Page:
December 19, 2007
Rajendra Pachauri, IPCC, Science and Politics
Posted to Author: Pielke Jr., R. | Science + Politics | Scientific Assessments | The Honest Broker
The current issue of Nature has a lengthy profile of Rajendra Pachauri, its "Newsmaker of the Year." In the profile Dr. Pachauri discusses his personal views on the politics of climate change and his responsibilities as IPCC chair. Here is how he characterizes his own efforts, as quoted in the Nature profile:
We have been so drunk with this desire to produce and consume more and more whatever the cost to the environment that we're on a totally unsustainable path. I am not going to rest easy until I have articulated in every possible forum the need to bring about major structural changes in economic growth and development.
In recent weeks and months, Dr. Pachauri, and other representatives of the IPCC, have certainly not been shy in advocating specific actions on climate change, using their role as IPCC leaders as a pulpit to advance those agendas. For instance, in a recent interview with CNN on the occasion of representing the IPCC at the Nobel Prize ceremony, Dr. Pachauri downplayed the role of geoengineering as a possible response to climate change, suggested that people eat less meat, called for lifestyle changes, suggested that all the needed technologies to deal with climate change are in the marketplace or soon to be commercialized, endorsed the Kyoto Protocol approach, criticized via allusion U.S. non-participation, and defended the right of developing countries to be exempt from limits on future emissions.
Dr. Pachauri has every right to these personal opinions, but each of the actions called for above are contested by some thoughtful people who believe that climate change is a problem requiring action, and accept the science as reported by the IPCC. These policies are not advocated by the IPCC because the formal mandate of the IPCC is to be "policy neutral." But with its recent higher profile, it seems that the IPCC leadership believes that it can flout this stance with impunity. The Nature profile discusses this issue:
The IPCC's mandate is to be 'neutral with respect to policy' — to set out the options and let policy-makers decide how to act. The reports themselves reflect this. Every word is checked and double-checked by scientists, reviewers and then government representatives — "sanitized", as Pachauri puts it. But Pachauri is the face of the IPCC, and he often can't resist speaking out, despite a few "raps on the knuckles" for his comments. He insists that he always makes it clear he is speaking on his own behalf and not for the IPCC. "It's one thing to make sure that our reports are sanitized. It's another for me as an individual to talk about policies that might work. I feel I have responsibility far beyond being a spokesman for the IPCC. If I feel there are certain actions that can help us meet this challenge, I feel I should articulate them."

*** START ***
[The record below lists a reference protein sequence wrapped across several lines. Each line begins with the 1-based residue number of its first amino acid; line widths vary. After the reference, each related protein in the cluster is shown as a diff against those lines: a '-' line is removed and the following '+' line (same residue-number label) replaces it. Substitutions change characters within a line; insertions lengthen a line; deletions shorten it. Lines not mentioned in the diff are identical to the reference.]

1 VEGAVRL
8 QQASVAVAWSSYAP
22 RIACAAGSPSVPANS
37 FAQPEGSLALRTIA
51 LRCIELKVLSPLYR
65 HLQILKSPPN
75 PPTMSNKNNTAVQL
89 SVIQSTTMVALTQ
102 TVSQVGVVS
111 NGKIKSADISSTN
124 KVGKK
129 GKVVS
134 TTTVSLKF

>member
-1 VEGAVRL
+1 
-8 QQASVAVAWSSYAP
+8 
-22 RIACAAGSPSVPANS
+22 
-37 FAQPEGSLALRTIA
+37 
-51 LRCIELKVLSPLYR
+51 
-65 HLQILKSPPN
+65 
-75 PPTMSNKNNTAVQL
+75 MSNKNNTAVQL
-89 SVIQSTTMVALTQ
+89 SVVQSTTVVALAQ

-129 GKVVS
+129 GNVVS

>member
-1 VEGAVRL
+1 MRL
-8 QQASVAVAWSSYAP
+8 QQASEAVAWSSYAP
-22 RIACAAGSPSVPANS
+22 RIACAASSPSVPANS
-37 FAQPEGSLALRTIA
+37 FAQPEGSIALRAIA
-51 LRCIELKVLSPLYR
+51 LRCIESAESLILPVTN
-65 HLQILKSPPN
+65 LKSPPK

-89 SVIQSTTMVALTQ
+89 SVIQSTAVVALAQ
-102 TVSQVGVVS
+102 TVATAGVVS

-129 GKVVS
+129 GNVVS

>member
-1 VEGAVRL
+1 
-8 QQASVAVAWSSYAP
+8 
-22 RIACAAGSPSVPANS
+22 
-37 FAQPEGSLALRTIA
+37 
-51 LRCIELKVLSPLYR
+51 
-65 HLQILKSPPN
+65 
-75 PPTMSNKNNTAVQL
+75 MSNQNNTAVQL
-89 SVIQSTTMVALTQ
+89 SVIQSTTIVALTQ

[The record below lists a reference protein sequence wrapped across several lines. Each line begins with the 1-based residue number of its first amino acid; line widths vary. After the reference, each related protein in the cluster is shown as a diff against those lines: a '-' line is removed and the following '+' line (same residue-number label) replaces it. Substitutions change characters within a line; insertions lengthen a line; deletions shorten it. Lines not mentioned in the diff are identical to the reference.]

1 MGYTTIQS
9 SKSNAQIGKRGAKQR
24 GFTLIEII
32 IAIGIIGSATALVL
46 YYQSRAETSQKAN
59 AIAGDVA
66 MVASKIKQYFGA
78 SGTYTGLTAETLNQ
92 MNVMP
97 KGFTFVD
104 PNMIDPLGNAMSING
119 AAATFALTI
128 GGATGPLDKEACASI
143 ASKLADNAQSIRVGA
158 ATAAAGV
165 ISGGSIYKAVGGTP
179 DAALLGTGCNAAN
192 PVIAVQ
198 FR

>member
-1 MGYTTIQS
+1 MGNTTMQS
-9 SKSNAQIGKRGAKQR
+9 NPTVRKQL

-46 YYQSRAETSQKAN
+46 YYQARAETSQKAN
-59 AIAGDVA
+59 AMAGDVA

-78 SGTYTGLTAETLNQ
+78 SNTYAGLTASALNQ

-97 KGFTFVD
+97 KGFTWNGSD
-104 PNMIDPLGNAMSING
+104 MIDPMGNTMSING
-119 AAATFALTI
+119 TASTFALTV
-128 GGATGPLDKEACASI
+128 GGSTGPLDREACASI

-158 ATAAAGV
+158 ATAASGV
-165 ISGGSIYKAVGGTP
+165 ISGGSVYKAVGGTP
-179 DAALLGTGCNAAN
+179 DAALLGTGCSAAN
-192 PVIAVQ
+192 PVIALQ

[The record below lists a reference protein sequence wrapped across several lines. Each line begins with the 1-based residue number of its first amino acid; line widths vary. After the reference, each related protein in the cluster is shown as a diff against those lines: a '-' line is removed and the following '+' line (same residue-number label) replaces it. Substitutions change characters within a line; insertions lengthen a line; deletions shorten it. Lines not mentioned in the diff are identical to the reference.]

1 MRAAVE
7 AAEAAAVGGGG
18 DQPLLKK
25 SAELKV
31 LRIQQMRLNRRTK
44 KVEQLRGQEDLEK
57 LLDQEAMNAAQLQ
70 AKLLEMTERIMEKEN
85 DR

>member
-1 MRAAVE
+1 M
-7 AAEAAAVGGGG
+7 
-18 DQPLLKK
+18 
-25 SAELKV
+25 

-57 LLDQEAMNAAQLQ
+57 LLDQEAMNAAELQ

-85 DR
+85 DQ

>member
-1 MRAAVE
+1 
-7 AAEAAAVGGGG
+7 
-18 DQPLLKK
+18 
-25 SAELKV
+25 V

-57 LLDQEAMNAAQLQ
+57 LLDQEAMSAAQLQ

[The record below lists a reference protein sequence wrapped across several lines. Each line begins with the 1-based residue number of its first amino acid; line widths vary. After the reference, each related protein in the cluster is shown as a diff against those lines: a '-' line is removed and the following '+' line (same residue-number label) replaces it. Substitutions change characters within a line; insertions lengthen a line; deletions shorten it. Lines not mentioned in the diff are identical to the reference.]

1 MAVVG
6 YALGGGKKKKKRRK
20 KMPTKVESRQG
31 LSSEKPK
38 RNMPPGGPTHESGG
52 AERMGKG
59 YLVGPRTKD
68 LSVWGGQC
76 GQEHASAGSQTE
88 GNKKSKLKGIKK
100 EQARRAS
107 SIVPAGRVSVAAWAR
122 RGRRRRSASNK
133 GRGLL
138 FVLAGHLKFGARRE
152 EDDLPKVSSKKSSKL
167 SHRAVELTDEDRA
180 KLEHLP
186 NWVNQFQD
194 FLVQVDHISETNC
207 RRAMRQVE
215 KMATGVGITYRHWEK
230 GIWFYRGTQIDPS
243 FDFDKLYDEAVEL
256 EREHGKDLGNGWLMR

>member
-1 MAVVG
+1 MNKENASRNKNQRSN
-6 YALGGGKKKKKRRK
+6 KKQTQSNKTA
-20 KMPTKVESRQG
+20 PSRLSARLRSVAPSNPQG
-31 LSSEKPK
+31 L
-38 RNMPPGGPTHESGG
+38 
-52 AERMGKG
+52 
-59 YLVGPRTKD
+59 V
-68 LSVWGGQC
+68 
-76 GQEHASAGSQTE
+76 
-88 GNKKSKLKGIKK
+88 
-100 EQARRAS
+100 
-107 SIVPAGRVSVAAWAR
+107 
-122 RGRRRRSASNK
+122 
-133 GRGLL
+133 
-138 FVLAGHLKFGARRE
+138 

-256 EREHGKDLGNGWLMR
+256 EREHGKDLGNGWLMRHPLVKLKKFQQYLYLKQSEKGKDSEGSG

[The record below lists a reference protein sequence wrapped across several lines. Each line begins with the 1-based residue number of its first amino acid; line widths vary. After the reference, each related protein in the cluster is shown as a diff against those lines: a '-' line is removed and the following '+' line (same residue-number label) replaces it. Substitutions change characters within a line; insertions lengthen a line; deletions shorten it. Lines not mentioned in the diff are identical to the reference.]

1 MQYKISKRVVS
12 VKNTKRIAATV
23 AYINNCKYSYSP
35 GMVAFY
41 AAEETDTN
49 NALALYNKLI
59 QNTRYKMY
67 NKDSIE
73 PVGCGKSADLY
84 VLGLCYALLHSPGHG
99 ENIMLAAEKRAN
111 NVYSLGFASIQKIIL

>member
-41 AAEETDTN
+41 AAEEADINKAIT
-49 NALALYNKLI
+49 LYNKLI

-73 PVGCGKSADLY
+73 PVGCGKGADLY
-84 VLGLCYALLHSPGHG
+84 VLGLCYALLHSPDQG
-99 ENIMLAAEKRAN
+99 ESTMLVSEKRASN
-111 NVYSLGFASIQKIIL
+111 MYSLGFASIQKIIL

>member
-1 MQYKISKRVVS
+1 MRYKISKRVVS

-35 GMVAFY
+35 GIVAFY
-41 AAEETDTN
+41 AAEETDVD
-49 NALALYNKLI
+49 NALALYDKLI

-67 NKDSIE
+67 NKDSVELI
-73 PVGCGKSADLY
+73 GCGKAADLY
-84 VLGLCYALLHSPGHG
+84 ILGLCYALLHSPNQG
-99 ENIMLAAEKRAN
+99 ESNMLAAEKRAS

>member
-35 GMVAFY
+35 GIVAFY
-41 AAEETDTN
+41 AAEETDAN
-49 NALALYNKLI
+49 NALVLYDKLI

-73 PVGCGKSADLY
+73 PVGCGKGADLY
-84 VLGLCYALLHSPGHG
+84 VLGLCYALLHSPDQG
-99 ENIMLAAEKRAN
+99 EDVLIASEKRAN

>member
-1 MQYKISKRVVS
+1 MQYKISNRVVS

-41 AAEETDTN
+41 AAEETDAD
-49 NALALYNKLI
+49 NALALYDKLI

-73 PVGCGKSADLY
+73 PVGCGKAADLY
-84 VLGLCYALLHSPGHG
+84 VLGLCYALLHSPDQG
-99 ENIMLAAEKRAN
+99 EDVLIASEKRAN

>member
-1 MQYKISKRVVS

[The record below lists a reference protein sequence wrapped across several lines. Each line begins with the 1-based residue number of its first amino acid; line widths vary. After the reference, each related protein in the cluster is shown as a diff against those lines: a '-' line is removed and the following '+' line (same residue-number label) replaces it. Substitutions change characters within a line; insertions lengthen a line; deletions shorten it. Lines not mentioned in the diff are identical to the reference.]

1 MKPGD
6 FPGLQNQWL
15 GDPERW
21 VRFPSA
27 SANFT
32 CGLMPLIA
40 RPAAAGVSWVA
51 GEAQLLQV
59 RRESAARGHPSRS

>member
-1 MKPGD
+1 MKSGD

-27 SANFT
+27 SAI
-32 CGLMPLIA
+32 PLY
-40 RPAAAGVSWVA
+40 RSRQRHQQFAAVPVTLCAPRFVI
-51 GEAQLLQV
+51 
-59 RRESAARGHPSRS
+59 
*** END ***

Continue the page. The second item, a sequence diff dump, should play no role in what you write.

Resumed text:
In general, those who agree with the political agenda advanced by Dr. Pachauri will see no problem with his advocacy, and those opposed will find it to be problematic. And this is precisely the problem. By using his platform as a scientific advisor to advance a political agenda, Dr. Pachauri risks politicizing the IPCC and turning it (or perceptions of it) into simply another advocacy group on climate change, threatening its legitimacy and ultimately, its ability to serve as a trusted arbiter of science.
On this point reasonable people will disagree. However, before you decide how you feel about this subject, consider how you would feel if the head of the International Atomic Energy Association responsible for evaluating nuclear weapons programs were to be an outspoken advocate for bombing the very country he was assessing, or if the head of the CIA with responsibility to bring intelligence to policy makers also was at the same time waging a public campaign on certain foreign policies directly related to his intelligence responsibilities. For many people the conflation of providing advice and seeking to achieve political ends would seem to be a dangerous mix for both the quality of advice and the quality of decision making.
The IPCC is riding high these days, but as Burt Metz says, they need to be very careful. Saying that your organization is "policy neutral" while behaving quite differently does not seem to be a sustainable practice. Policy makers will need science advice on climate change for a long time. The IPCC politicizes its efforts with some risk.Posted on December 19, 2007 02:39 PM
Have we overlooked an optical depth climate feedback in the Nobel Peace prize process?
That Mjoes hails from the worlds northernmost,and hence most AGW prone University, Tromso ,at 70 N,
Posted by: Russell Seitz at December 21, 2007 07:45 PM
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